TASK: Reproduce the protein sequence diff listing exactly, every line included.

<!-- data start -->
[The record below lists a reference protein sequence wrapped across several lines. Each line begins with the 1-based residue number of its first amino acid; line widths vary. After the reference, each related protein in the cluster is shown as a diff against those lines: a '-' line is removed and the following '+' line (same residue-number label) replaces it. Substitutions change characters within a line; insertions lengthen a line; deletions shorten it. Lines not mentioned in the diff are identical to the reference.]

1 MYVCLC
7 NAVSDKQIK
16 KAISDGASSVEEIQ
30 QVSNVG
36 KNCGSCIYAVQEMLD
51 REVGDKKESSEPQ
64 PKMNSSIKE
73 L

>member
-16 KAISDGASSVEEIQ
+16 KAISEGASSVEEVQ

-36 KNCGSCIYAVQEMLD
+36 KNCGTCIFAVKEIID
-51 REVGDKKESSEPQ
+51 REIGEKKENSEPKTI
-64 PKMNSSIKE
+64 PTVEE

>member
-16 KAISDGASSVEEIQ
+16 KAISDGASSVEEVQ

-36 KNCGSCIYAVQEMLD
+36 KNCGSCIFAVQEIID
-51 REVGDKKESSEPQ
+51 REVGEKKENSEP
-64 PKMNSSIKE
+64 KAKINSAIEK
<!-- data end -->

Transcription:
[The record below lists a reference protein sequence wrapped across several lines. Each line begins with the 1-based residue number of its first amino acid; line widths vary. After the reference, each related protein in the cluster is shown as a diff against those lines: a '-' line is removed and the following '+' line (same residue-number label) replaces it. Substitutions change characters within a line; insertions lengthen a line; deletions shorten it. Lines not mentioned in the diff are identical to the reference.]

1 MYVCLC
7 NAVSDKQIK
16 KAISDGASSVEEIQ
30 QVSNVG
36 KNCGSCIYAVQEMLD
51 REVGDKKESSEPQ
64 PKMNSSIKE
73 L

>member
-16 KAISDGASSVEEIQ
+16 KAISEGASSVEEVQ

-36 KNCGSCIYAVQEMLD
+36 KNCGTCIFAVKEIID
-51 REVGDKKESSEPQ
+51 REIGEKKENSEPKTI
-64 PKMNSSIKE
+64 PTVEE

>member
-16 KAISDGASSVEEIQ
+16 KAISDGASSVEEVQ

-36 KNCGSCIYAVQEMLD
+36 KNCGSCIFAVQEIID
-51 REVGDKKESSEPQ
+51 REVGEKKENSEP
-64 PKMNSSIKE
+64 KAKINSAIEK